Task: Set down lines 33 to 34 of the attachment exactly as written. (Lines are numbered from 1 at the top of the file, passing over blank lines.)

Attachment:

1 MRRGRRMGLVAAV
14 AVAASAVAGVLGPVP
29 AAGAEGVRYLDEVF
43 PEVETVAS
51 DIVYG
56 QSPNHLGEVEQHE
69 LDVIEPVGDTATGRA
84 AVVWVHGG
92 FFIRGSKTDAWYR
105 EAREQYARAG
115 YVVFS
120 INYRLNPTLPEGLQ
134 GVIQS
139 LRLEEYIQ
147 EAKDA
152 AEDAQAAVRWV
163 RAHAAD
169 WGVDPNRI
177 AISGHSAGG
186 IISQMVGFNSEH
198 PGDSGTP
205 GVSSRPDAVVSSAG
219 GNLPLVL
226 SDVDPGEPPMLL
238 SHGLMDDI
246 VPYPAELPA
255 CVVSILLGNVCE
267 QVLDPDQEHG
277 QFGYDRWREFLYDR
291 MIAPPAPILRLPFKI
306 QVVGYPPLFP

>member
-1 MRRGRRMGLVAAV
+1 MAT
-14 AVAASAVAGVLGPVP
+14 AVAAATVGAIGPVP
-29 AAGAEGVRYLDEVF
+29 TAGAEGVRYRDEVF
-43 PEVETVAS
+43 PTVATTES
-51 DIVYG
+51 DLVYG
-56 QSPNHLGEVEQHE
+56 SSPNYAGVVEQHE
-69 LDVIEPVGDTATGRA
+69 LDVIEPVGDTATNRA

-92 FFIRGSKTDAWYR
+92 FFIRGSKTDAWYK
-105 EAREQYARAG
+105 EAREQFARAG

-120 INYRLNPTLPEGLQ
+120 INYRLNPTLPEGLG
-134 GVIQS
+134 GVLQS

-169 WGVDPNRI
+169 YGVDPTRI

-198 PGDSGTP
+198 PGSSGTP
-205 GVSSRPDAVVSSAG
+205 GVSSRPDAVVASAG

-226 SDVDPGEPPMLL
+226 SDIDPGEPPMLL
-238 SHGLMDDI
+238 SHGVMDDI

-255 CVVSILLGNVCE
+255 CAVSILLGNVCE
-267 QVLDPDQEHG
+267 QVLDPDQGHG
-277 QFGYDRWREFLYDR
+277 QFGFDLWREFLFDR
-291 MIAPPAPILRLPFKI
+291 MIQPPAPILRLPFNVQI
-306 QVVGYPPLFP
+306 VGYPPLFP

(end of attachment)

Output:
-1 MRRGRRMGLVAAV
+1 MAT